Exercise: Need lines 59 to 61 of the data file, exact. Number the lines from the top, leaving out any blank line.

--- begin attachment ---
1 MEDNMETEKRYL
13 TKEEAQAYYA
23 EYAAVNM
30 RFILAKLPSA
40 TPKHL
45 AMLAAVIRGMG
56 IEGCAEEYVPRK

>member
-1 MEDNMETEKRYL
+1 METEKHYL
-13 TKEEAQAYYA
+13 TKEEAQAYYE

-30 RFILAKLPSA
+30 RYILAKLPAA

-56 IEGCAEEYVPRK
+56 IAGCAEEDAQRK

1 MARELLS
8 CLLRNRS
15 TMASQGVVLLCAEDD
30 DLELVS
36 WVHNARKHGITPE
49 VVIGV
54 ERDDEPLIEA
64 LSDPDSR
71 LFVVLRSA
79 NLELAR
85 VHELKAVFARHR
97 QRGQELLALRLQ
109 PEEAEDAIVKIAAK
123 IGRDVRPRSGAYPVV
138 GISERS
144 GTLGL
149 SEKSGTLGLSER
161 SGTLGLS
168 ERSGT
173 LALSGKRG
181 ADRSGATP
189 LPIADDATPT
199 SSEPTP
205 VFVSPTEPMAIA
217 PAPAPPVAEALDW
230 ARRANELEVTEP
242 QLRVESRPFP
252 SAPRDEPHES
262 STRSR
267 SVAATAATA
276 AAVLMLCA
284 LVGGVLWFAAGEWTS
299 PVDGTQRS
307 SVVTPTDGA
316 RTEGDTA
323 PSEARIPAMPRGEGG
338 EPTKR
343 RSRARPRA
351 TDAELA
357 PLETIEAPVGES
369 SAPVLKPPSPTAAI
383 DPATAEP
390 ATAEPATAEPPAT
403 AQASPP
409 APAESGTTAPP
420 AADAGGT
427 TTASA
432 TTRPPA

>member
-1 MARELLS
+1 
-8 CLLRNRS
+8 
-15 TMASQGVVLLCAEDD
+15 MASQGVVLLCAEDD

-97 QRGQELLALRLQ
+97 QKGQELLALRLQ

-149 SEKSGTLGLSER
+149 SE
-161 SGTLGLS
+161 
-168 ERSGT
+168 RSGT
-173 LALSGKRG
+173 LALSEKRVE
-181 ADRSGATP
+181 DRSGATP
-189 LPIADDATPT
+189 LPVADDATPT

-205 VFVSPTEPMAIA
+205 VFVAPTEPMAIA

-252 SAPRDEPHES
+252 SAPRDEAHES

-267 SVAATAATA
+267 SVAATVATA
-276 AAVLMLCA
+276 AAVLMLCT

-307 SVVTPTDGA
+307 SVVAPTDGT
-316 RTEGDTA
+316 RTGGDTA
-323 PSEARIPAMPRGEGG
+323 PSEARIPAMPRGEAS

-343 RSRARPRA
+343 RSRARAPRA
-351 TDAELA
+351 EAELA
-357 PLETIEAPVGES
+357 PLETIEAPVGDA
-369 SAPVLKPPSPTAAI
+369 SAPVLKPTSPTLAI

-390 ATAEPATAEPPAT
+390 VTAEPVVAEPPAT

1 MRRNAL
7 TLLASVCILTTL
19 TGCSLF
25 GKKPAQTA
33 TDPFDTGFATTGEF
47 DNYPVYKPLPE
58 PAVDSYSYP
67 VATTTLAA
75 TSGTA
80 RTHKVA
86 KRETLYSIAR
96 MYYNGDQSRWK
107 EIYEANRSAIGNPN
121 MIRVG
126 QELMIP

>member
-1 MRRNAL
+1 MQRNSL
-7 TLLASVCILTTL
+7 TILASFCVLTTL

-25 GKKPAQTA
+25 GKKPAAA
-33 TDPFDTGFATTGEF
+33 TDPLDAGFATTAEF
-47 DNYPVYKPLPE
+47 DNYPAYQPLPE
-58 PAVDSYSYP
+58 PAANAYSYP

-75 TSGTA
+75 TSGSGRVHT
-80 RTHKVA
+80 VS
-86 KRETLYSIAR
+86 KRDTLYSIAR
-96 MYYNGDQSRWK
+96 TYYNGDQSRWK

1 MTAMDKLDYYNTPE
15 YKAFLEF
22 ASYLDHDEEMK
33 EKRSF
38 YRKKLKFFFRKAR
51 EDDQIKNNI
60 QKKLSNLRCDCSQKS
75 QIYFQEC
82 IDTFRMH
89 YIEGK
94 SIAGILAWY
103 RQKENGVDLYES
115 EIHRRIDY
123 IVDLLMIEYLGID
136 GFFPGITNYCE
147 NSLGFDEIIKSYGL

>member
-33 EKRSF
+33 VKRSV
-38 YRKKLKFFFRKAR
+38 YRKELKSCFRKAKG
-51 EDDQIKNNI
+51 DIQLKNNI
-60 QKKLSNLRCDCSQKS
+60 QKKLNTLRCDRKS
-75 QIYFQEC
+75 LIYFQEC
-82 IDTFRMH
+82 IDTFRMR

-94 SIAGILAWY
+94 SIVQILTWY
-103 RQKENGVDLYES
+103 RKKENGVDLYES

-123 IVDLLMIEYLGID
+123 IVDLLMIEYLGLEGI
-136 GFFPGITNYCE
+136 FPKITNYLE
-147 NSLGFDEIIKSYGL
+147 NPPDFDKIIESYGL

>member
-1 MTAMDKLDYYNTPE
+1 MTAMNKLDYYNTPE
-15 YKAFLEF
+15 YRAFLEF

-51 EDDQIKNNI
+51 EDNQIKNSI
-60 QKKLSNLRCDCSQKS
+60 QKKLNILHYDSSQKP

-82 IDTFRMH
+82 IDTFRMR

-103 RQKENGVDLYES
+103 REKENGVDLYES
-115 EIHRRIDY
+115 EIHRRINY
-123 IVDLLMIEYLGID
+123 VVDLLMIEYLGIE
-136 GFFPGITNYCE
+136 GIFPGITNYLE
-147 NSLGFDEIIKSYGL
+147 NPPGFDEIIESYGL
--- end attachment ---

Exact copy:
390 ATAEPATAEPPAT
403 AQASPP
409 APAESGTTAPP